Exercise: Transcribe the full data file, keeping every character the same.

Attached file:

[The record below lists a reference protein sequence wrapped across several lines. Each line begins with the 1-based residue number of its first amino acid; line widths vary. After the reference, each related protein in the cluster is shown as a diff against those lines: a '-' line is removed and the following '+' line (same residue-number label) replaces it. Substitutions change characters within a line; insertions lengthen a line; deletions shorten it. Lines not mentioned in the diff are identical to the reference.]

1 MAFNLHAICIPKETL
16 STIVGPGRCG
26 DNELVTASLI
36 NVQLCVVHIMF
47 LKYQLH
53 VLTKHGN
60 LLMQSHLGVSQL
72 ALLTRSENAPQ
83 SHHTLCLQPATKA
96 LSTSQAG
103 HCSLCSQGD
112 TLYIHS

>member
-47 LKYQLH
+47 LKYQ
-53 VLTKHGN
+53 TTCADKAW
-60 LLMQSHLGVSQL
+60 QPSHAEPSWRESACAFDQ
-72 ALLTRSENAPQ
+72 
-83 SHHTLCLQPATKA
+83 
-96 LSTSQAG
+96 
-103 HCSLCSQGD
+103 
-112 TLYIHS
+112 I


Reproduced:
[The record below lists a reference protein sequence wrapped across several lines. Each line begins with the 1-based residue number of its first amino acid; line widths vary. After the reference, each related protein in the cluster is shown as a diff against those lines: a '-' line is removed and the following '+' line (same residue-number label) replaces it. Substitutions change characters within a line; insertions lengthen a line; deletions shorten it. Lines not mentioned in the diff are identical to the reference.]

1 MAFNLHAICIPKETL
16 STIVGPGRCG
26 DNELVTASLI
36 NVQLCVVHIMF
47 LKYQLH
53 VLTKHGN
60 LLMQSHLGVSQL
72 ALLTRSENAPQ
83 SHHTLCLQPATKA
96 LSTSQAG
103 HCSLCSQGD
112 TLYIHS

>member
-47 LKYQLH
+47 LKYQ
-53 VLTKHGN
+53 TTCADKAW
-60 LLMQSHLGVSQL
+60 QPSHAEPSWRESACAFDQ
-72 ALLTRSENAPQ
+72 
-83 SHHTLCLQPATKA
+83 
-96 LSTSQAG
+96 
-103 HCSLCSQGD
+103 
-112 TLYIHS
+112 I